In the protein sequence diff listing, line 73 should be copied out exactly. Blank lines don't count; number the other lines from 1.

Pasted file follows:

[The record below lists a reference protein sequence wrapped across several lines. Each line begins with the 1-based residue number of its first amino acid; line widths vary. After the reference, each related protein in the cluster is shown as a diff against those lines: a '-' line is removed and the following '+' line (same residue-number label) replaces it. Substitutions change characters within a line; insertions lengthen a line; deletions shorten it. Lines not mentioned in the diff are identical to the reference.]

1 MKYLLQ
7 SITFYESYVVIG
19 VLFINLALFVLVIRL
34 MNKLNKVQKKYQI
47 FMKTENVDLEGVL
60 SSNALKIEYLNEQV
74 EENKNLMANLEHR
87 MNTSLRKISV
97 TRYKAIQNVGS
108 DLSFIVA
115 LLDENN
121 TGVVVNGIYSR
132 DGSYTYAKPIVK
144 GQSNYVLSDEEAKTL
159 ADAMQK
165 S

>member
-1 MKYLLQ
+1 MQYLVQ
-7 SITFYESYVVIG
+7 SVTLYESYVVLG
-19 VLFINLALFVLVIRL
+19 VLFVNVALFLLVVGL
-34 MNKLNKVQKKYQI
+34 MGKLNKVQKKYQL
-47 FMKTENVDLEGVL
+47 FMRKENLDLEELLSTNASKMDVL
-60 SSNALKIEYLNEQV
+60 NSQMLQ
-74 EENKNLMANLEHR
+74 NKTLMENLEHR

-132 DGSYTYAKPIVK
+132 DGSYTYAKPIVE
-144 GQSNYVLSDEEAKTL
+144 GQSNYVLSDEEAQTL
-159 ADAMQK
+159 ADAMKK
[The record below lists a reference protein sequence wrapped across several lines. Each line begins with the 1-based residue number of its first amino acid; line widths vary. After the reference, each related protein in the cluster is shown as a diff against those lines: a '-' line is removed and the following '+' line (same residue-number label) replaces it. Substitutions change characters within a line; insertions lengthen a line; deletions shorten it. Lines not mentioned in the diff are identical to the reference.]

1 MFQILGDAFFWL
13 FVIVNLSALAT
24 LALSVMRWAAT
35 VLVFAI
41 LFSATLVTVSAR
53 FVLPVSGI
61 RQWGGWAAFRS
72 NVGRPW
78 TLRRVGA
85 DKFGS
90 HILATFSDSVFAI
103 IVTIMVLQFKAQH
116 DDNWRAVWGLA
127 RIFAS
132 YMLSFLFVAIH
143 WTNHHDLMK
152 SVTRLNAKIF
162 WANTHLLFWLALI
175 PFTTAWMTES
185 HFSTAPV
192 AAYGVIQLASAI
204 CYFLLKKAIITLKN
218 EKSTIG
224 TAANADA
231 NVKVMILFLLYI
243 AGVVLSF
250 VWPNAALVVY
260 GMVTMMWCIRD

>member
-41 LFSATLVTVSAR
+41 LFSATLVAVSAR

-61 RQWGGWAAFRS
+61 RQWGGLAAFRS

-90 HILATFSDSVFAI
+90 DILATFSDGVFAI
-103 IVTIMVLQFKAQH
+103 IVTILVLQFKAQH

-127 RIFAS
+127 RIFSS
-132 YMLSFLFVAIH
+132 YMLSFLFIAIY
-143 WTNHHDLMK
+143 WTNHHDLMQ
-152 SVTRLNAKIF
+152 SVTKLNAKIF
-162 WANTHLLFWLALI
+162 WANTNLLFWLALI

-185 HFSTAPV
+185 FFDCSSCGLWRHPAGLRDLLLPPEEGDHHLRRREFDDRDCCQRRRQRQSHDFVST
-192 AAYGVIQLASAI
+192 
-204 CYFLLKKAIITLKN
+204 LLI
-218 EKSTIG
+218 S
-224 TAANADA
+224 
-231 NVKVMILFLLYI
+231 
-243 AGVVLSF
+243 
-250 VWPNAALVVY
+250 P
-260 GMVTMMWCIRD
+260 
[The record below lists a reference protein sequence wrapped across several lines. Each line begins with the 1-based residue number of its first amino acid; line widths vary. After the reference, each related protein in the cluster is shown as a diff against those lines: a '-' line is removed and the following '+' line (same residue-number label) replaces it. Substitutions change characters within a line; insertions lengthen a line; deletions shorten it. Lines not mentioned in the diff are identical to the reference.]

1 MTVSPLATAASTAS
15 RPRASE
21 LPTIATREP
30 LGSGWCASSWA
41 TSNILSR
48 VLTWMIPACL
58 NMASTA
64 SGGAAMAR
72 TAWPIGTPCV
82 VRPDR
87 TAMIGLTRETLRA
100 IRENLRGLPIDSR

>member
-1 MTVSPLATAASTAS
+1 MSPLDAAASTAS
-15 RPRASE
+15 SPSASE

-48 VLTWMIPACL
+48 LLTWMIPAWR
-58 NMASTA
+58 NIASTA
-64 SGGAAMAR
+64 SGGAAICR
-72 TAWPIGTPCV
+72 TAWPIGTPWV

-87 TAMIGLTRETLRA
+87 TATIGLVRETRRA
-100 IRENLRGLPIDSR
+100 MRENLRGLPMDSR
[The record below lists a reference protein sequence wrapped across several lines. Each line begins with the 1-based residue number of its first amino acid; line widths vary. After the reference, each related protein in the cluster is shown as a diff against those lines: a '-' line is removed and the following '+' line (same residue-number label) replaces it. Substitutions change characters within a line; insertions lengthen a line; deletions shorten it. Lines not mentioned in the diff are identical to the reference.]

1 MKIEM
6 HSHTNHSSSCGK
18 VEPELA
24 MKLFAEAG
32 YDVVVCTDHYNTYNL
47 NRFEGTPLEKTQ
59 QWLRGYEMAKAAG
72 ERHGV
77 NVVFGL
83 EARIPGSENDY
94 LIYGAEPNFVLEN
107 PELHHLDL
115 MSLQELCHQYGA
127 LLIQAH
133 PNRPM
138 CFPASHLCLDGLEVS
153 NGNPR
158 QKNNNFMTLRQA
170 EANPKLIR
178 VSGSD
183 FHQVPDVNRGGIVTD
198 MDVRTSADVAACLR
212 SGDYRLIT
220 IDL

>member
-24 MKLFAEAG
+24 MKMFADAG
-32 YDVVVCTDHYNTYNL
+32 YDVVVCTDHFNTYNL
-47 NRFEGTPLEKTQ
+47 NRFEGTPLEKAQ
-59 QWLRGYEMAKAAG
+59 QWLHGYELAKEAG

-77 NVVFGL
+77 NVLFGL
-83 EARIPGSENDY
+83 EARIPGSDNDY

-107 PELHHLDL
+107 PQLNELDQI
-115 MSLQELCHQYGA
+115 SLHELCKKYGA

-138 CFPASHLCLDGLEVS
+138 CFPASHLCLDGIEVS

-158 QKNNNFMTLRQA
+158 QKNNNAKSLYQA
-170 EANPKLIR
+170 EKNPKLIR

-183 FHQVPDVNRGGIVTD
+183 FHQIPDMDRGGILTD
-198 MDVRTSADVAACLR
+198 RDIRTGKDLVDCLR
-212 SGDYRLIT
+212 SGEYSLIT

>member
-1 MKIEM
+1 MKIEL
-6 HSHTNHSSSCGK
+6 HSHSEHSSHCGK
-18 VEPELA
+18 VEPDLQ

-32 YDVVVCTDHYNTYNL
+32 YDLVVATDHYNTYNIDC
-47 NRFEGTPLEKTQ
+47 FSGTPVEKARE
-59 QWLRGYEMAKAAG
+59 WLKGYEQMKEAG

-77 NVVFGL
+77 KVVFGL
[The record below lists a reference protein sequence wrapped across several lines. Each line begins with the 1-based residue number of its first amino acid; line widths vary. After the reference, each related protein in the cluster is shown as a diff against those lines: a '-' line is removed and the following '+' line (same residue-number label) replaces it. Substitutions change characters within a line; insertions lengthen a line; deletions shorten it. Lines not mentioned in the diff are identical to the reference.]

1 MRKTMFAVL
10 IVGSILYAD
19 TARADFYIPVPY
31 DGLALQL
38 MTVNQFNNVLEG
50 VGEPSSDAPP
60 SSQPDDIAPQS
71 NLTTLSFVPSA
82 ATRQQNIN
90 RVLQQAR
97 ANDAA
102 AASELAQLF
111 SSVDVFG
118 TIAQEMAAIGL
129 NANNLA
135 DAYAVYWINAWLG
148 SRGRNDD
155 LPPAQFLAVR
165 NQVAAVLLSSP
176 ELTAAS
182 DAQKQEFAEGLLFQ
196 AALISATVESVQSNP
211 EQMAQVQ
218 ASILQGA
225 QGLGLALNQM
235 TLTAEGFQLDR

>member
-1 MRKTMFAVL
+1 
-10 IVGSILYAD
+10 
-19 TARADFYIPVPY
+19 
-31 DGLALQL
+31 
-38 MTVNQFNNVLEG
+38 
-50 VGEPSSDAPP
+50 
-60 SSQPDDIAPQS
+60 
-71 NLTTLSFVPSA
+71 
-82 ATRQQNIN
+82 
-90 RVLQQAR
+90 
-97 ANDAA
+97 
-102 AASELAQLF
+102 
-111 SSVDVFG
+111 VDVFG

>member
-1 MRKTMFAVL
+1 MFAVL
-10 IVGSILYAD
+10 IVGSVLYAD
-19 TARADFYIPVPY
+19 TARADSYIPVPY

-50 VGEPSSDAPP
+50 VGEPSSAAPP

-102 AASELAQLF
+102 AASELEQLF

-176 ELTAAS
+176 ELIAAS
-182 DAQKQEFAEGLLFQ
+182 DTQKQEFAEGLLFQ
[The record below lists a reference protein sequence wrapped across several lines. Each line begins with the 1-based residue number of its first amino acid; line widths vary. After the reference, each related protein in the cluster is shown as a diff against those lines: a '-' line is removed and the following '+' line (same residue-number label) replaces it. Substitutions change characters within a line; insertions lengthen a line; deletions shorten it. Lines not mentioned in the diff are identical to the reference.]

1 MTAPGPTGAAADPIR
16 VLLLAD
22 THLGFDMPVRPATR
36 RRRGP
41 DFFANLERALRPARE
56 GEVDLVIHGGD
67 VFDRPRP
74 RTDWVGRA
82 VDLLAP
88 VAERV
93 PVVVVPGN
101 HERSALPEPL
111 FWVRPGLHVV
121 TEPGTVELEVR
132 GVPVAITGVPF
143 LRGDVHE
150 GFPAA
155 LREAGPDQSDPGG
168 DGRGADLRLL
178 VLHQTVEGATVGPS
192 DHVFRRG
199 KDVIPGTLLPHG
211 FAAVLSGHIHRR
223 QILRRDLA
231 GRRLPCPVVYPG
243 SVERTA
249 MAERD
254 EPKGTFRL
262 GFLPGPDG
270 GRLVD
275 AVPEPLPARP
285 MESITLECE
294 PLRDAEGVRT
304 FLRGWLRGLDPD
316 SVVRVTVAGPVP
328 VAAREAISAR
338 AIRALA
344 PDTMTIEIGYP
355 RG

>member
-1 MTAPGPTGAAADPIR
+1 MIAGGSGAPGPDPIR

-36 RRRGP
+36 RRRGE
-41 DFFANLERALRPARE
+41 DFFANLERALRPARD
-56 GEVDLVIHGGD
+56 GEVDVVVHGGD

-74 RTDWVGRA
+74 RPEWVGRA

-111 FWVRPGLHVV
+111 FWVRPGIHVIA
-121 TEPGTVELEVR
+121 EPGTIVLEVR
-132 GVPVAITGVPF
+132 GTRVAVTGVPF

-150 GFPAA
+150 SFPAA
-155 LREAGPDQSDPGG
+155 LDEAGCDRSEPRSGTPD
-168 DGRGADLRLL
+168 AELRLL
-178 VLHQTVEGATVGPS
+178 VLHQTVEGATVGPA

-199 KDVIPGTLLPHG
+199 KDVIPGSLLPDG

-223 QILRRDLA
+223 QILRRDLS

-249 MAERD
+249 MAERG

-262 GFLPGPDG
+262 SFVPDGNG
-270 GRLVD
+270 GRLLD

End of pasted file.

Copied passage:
-90 HILATFSDSVFAI